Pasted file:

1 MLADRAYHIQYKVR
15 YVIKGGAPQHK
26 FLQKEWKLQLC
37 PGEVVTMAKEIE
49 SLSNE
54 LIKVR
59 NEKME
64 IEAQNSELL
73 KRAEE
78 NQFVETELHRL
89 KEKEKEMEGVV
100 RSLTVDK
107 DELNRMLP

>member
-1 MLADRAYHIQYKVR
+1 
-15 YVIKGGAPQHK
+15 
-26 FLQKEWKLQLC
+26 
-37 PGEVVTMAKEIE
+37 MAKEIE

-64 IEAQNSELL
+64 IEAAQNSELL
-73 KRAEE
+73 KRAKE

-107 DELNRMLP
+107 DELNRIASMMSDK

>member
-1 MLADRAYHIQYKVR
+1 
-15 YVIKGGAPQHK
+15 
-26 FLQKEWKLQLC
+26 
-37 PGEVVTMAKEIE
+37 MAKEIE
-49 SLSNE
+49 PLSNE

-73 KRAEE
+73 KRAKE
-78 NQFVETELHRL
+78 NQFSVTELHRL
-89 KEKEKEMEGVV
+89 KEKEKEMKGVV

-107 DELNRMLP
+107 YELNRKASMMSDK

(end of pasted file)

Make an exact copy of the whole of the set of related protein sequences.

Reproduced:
1 MLADRAYHIQYKVR
15 YVIKGGAPQHK
26 FLQKEWKLQLC
37 PGEVVTMAKEIE
49 SLSNE
54 LIKVR
59 NEKME
64 IEAQNSELL
73 KRAEE
78 NQFVETELHRL
89 KEKEKEMEGVV
100 RSLTVDK
107 DELNRMLP

>member
-1 MLADRAYHIQYKVR
+1 
-15 YVIKGGAPQHK
+15 
-26 FLQKEWKLQLC
+26 
-37 PGEVVTMAKEIE
+37 MAKEIE

-64 IEAQNSELL
+64 IEAAQNSELL
-73 KRAEE
+73 KRAKE

-107 DELNRMLP
+107 DELNRIASMMSDK

>member
-1 MLADRAYHIQYKVR
+1 
-15 YVIKGGAPQHK
+15 
-26 FLQKEWKLQLC
+26 
-37 PGEVVTMAKEIE
+37 MAKEIE
-49 SLSNE
+49 PLSNE

-73 KRAEE
+73 KRAKE
-78 NQFVETELHRL
+78 NQFSVTELHRL
-89 KEKEKEMEGVV
+89 KEKEKEMKGVV

-107 DELNRMLP
+107 YELNRKASMMSDK